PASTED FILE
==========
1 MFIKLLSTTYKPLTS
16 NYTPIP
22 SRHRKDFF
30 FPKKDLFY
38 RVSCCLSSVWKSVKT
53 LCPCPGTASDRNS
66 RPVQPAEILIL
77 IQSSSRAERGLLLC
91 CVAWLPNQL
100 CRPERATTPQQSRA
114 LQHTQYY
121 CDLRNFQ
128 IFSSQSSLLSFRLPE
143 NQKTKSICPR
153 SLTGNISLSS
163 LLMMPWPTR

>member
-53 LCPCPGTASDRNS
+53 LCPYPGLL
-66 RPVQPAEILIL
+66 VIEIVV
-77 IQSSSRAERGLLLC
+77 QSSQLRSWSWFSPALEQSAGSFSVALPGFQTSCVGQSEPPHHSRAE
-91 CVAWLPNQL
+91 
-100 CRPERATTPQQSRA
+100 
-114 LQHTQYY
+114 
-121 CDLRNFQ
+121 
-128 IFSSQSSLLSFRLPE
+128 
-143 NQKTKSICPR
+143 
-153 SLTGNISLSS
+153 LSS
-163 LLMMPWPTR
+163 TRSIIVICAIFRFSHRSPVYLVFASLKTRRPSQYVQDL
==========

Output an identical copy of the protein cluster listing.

1 MFIKLLSTTYKPLTS
16 NYTPIP
22 SRHRKDFF
30 FPKKDLFY
38 RVSCCLSSVWKSVKT
53 LCPCPGTASDRNS
66 RPVQPAEILIL
77 IQSSSRAERGLLLC
91 CVAWLPNQL
100 CRPERATTPQQSRA
114 LQHTQYY
121 CDLRNFQ
128 IFSSQSSLLSFRLPE
143 NQKTKSICPR
153 SLTGNISLSS
163 LLMMPWPTR

>member
-53 LCPCPGTASDRNS
+53 LCPYPGLL
-66 RPVQPAEILIL
+66 VIEIVV
-77 IQSSSRAERGLLLC
+77 QSSQLRSWSWFSPALEQSAGSFSVALPGFQTSCVGQSEPPHHSRAE
-91 CVAWLPNQL
+91 
-100 CRPERATTPQQSRA
+100 
-114 LQHTQYY
+114 
-121 CDLRNFQ
+121 
-128 IFSSQSSLLSFRLPE
+128 
-143 NQKTKSICPR
+143 
-153 SLTGNISLSS
+153 LSS
-163 LLMMPWPTR
+163 TRSIIVICAIFRFSHRSPVYLVFASLKTRRPSQYVQDL